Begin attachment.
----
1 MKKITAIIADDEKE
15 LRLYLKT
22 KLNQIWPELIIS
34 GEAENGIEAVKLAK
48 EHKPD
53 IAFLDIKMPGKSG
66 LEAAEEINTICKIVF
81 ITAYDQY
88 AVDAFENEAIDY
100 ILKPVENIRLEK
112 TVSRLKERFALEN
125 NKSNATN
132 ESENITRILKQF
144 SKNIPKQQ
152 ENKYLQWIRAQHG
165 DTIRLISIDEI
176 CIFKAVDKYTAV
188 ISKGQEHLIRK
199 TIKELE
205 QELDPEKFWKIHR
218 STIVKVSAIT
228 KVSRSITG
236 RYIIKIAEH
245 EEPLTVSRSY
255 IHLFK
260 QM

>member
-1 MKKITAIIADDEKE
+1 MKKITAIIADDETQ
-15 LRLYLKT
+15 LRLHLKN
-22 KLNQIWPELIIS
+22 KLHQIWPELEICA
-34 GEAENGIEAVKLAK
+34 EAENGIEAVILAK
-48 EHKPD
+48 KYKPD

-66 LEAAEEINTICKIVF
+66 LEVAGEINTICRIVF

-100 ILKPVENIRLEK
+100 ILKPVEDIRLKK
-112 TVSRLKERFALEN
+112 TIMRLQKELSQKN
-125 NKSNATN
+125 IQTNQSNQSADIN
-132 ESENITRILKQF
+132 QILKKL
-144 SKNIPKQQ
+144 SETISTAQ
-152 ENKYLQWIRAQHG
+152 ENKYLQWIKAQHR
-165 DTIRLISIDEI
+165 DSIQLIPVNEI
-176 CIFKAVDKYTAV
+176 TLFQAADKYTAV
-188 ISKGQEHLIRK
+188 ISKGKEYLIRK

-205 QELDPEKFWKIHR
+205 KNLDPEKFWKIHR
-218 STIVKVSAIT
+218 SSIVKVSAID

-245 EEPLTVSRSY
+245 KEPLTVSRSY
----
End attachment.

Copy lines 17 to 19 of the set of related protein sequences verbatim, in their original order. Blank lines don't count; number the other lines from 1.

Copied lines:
176 CIFKAVDKYTAV
188 ISKGQEHLIRK
199 TIKELE